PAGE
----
Washington Post: White House Caught Covering Up Secret Service Prostitution Scandal

Kathryn Ruemmler is rumored to be President Obama's choice to replace the departing Attorney General Eric Holder. The Washington Post reports today that she is in the middle of the Obama White House's cover-up of its connection to the Secret Service prostitution scandal in 2012.

As nearly two dozen Secret Service agents and members of the military were punished or fired following a 2012 prostitution scandal in Colombia, Obama administration officials repeatedly denied that anyone from the White House was involved.

But new details drawn from government documents and interviews show that senior White House aides were given information at the time suggesting that a prostitute was an overnight guest in the hotel room of a presidential advance-team member — yet that information was never thoroughly investigated or publicly acknowledged.

The information that the Secret Service shared with the White House included hotel records and firsthand accounts — the same types of evidence the agency and military relied on to determine who in their ranks was involved.

Ruemmler is the aide that the Secret Service shared the information with. She was White House counsel at the time. The Post says that she was told that presidential advance team member Jonathan Dach had had a prostitute registered to his hotel room. Hotel records back that up. Prostitution is legal in Colombia, but prostitutes have to present identification when they visit hotel guests, and that information is recorded and attached to a guest's room records.

Dach, who was a volunteer on the advance team, denies having had a prostitute visit him in his room, but the records say that he did.

Ruemmler was told of the allegations against Dach, interviewed him and cleared him. The lead investigator on the case tells the Post that he was told to keep his own findings secret until after the 2012 election.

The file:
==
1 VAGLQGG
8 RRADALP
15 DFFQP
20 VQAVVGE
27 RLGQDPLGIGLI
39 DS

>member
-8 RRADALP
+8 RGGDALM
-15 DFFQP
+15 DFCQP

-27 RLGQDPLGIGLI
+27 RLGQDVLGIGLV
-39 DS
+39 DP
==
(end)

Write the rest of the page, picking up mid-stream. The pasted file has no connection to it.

The lead investigator later told Senate staffers that he felt pressure from his superiors in the office of Charles K. Edwards, who was then the acting inspector general, to withhold evidence — and that, in the heat of an election year, decisions were being made with political considerations in mind.

“We were directed at the time . . . to delay the report of the investigation until after the 2012 election,” David Nieland, the lead investigator on the Colombia case for the DHS inspector general’s office, told Senate staffers, according to three people with knowledge of his statement.

Nieland added that his superiors told him “to withhold and alter certain information in the report of investigation because it was potentially embarrassing to the administration.”

The White House denies that it was involved in pressuring anyone connected to the IG report.

Dach, who was 25 at the time of the scandal, has since been hired to work full-time in the Obama administration as a policy adviser in the Office on Global Women's Issues at the U.S. State Department, according to the Post. Dach's father, Leslie, donated $23,900 to the Democratic Party in 2008. The former Walmart lobbyist has also joined the Obama administration. He works on implementing the Affordable Care Act aka Obamacare.

While they remain on the payroll, staffers who favored looking into the White House connection to the prostitution scandal were put on administrative leave, according to the Post. Some of those include Secret Service agents, who say they were treated "radically differently" from the White House's personnel. Ten career Secret Service agents lost their jobs because of the scandal, while no one at the White House lost theirs.